Finding out who is behind the attacks is only the first hurdle the Doctor and his allies face. The shadow creature had mentioned something about its “blessed friend” sitting on the Cobra Throne and thus gaining the power needed to rule and create armies of monsters. If that wasn’t bad enough the city is also in the midst of a power struggle on the mortal plane.
The current Khalif is a brutal and greedy man who makes life miserable for most of his citizens through crippling taxes and his cruel version of justice. A bandit calling himself the Falcon Prince has been carrying out a covert war against the Khalif for a while now, and judging by his actions he looks to be preparing his final push against the throne. Is it merely a coincidence the Falcon Prince’s uprising is coming to a head at the same time as the mysterious ghul attacks are increasing? Or is there some insidious connection between the two seemingly unrelated events?
In Throne of the Crescent Moon Ahmed does a wonderful job of not only spinning a fascinating story that will hold a reader’s attention from beginning to end, but of bringing an environment most of his audience won’t be familiar with to life. While some authors might have over-explained and filled the story with unnecessary details, supplying background information about the culture his world is based on, he is able to paint his picture solely through the deeds and thoughts of his characters.
Whether it’s something simple like describing the type of tea the Doctor prefers to start his morning with or a little more involved such as Raseed quoting scripture as he lambastes himself for his failings, by the end of the book you’ll be as comfortable reading in this environment as you would one based on a culture and society you’re more knowledgeable about.
However, don’t read this book because it’s different. Read it because its well written. The fact that it adds some much needed diversity to the genre is a bonus. Even better is the promise of more stories set in this world the sub-title, Book One of The Crescent Moon Kingdoms, offers. Now that’s something to look forward to.
Circumcision is a stipulation of the Prophet and therefore non-negotiable. In an interview with Eren Güvercin, Feridun Zaimoglu makes a resolute plea for the impunity of this Jewish and Muslim ritual
As a German Muslim who – in your own words – was brought up by his parents in “Prussian-Ottoman” fashion, you were certainly circumcised as a child, as prescribed by Islam. Were you traumatised by the experience?
Feridun Zaimoglu: The day before the circumcision, my mother took me by the hand and walked with me through the streets of our neighbourhood. I was dressed in a white prince outfit. Children ran past and touched me. Young women and older ladies smiled at me, stroked my cheeks and hair. They were neither encouraging me to be brave, nor spurring me on. They were beaming, and I regarded them with awe. I received small gifts: a bag of marbles, handkerchiefs perfumed with violets, a comb and shoelaces.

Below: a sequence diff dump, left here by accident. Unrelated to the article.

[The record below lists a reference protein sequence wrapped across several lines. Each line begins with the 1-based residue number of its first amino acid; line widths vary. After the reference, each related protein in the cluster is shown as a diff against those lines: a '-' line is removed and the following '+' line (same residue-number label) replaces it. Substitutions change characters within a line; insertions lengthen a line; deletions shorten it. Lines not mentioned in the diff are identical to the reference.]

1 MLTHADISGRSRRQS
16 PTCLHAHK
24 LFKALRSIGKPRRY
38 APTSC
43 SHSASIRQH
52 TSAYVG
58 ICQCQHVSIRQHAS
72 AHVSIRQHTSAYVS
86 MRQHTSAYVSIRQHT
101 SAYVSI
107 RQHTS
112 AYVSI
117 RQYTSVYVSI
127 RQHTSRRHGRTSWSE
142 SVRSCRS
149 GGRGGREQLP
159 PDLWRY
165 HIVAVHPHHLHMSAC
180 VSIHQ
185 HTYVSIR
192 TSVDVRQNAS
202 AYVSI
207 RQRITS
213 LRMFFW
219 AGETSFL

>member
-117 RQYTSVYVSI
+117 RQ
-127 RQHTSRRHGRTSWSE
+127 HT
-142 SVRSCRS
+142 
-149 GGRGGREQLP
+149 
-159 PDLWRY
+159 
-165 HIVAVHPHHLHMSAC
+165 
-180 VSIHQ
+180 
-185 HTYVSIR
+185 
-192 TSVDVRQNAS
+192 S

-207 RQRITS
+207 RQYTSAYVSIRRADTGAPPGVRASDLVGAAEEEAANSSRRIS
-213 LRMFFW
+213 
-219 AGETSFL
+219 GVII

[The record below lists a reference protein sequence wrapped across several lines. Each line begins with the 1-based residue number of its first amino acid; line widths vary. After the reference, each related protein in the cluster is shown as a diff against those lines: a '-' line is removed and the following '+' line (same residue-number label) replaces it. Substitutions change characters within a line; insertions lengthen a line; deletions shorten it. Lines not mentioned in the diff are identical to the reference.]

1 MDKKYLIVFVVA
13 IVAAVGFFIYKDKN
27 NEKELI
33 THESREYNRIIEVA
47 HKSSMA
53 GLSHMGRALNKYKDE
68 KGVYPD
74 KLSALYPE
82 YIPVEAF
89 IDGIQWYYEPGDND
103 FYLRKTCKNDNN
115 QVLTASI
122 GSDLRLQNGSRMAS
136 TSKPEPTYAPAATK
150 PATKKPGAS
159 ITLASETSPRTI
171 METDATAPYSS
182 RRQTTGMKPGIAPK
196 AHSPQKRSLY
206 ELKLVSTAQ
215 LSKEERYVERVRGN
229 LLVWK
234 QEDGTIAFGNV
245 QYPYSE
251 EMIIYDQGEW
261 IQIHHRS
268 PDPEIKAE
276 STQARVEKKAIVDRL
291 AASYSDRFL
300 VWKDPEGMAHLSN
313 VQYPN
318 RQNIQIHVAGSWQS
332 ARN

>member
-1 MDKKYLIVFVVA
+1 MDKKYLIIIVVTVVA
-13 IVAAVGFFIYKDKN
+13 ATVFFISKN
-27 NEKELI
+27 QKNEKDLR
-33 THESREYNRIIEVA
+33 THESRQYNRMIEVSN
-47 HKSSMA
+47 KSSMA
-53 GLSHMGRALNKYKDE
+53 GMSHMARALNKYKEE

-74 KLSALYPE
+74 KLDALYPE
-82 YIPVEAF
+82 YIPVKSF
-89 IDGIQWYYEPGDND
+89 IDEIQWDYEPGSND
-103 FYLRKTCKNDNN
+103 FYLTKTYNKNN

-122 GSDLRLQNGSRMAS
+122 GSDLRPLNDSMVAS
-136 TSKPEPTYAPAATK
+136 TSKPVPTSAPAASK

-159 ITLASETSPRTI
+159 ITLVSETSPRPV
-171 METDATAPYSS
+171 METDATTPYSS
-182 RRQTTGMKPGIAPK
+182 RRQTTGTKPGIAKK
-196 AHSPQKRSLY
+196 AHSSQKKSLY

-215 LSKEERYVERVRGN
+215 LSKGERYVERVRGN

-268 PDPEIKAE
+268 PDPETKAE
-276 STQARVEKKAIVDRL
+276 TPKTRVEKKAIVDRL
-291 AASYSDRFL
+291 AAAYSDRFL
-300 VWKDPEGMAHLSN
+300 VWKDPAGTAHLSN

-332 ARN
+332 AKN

The next day, towards evening, the circumciser came. He spoke to me as though I was a small adult. I sat on a chair, and an uncle from my mother’s side of the family stood on my left. An uncle from my father’s side of the family was standing to my right – he offered reassuring words to my mother, who was standing in the doorway. It happened very quickly; before I noticed anything I was in my mother’s arms. Relatives and friends clapped and cried out: “It’s all done now – praise be to God!” I had been transformed from an uncircumcised boy into a circumcised Muslim.
The fashion industry has always thrived on pushing the envelope — but the latest accessory gracing the runways and magazine editorials is the increasingly controversial burqa, or a traditional Islamic headdress.
Some, apparently, are concerned that presenting religious garments as “exotic” novelty items strips these of their intended purpose, or diminishes what some view as the oppression inherent in being forced to don such clothing. Then again, still others express joy that conservative Muslim women can also be seen as fashionable or elegant (while avoiding being simultaneously sexualized by the fashion industry).
Fox’s article, lists several instances of the conservative Muslim garb finding its way among the pages of fashion magazines like French Vogue – noting, of course, that France recently banned burqas (which covers the wearer’s body from head to foot) and niqabs (which is a veil that covers the wearer’s face), making headlines from European runways, and even parading across the set of Bill Maher’s show, then asks, “But is turning these conservative Islamic garments into a fashion statement a novel idea or simply tasteless?”
By: Alia Yunis: “The Night Counter”
In her novel The Night Counter, Alia Yunis tells the story of a Lebanese-American family in the USA that has cut its ties with its Arab origins. In Yunis’s book, Scheherazade, the great literary
teller of tales, does not relate stories, but listens to them instead. A review by Volker Kaminski
News Agencies – November 8, 2010
The controversial bestselling author Michel Houellebecq has won France’s most coveted literary prize — the Prix Goncourt — for his new novel, La Carte et Le Territoire (“The Map and the Territory”). The novel tells of a solitary, misanthropic artist who becomes a critical darling and commercial success almost in spite of himself. Houellebecq’s previous novels courted controversy with explicit sex scenes and disparaging comments about women, minorities and Islam.